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The 2003 Year of the Goat gold coin is part of the Perth Mint’s Australian Lunar Series I collection.
The obverse portrays the effigy of Queen Elizabeth II. The reason for picturing Her Majesty the Queen stems from Australia’s membership of the United Kingdom’s Commonwealth of Nations. By being a member of the Commonwealth, Australia has Queen Elizabeth II as its reigning constitutional monarch. Above the Queen’s effigy is the text “ELIZABETH II” and “AUSTRALIA”. Inscribed below the effigy is the denomination of the coin, and the designer’s initials “IRB” – Ian Rank-Broadley.
The reverse displays a goat standing in grass. Inscribed to the right is the Chinese character for “goat”, to the left is the year of mintage, and below the goat is the weight and purity of the coin.
Australian Lunar gold coin - Year of the Goat
The Chinese lunar calendar is today used by many for Taoist cosmology. It is believed that, depending on the year of the zodiac when a person is born, a special relationship exists between the person’s personality and the animal that constitutes part of the Chinese zodiac. The animals in the zodiac are supposed to be of symbolic nature, where each animal is a representation of a specific group of characteristics and traits that can be found in every human being. There are twelve animals in the Chinese zodiac, each of them being celebrated once every twelve years. The year of the goat was last celebrated in 2003.
Those born in the year of the goat are said to be gentle, compassionate and most often calm. This makes them particular good caregivers as they enjoy looking after others. They are a reserved type of people who cherish peace and quiet, and although they take pleasure in the company of others, they will most likely favour the sidelines instead of being at the centre of attention. Their soothing and easygoing nature stems from their ability to be comfortable in their own mind. Creative and artistic, a person born in the year of the goat is perceived to have a natural talent for craftsmanship, and usually needs an occupation that will allow plenty of freedom. On the other hand, they tend not to be very well-organised, as their time will be absorbed in their thoughts and imagination. People born in the year of the goat are most likely to be warm, loving and kind-hearted, and will usually easily forgive and rarely hold grudges. These qualities make them great individuals in social circles. It can therefore be seen that the Australian Gold Lunar Year of the Goat coin is an ideal gift for whoever you love or respect, since giving a Gold Lunar coin means that you are showing affection by immortalising the person’s year of birth and particular virtues in pure and precious golden artwork.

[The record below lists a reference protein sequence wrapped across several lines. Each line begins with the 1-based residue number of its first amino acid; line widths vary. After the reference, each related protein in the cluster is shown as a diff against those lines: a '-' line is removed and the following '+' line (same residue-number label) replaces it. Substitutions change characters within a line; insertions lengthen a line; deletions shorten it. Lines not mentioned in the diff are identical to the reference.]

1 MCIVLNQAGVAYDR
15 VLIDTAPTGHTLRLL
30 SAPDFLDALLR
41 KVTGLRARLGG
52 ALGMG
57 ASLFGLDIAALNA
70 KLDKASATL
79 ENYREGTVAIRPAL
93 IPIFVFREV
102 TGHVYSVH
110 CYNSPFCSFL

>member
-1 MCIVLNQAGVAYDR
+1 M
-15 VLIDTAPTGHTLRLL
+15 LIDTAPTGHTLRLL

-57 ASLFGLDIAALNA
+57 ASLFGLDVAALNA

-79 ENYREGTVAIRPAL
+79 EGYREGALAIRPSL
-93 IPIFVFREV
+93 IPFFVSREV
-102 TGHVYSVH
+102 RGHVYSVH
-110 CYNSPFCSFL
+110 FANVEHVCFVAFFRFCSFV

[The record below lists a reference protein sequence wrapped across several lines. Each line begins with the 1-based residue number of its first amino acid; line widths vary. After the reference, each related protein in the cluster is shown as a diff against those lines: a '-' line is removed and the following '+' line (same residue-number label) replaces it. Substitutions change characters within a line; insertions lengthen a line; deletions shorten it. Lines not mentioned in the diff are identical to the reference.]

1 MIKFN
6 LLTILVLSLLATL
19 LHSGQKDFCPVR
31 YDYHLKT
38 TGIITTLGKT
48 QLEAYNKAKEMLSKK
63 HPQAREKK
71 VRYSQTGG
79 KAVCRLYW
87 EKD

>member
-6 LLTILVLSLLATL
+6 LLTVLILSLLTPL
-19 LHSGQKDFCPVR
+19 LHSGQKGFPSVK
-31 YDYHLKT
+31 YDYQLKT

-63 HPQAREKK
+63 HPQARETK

Australian Lunar Year of the Goat coins – as rare as gold
The Perth Mint introduced Australian Lunar Year of the Goat gold coins for the first time in 2003 and subsequently issued the coins again in 2015. The next issue of the Year of the Goat will only become available in 2015 when the goat, according to the Chinese lunar calendar, will once again roam into view. In 2003 the gold coin was offered in 1 kg, 10 oz, 2oz, 1 oz, ¼ oz, 1/10 oz and 1/20 oz weights. The one-ounce mintage in 2003 was 16,775 gold coins. If the mintage of all Year of the Goat gold coins is included, then the total figure rises to 59,729 gold pieces. This is an extremely low figure compared with the mintage of other well-known investment bullion coins. For example, the Australian Kangaroo one-ounce gold coin reaches the corresponding cumulative mintage figure of the Year of the Goat Gold Series every 3 months. Australian Lunar Year of the Goat gold bullion coins are thus well suited for collectors since they are naturally as rare as gold.
|1/10 oz Australian Lunar Year of the Goat 2003 Gold Coin||Gold weight|
|Weight||Nominal||Diameter in mm||Sample||Weight in g||Grams||Ounces|
|1/10 oz||15 dollars||18.1||24 carats||3.111||3.1103476||1/10|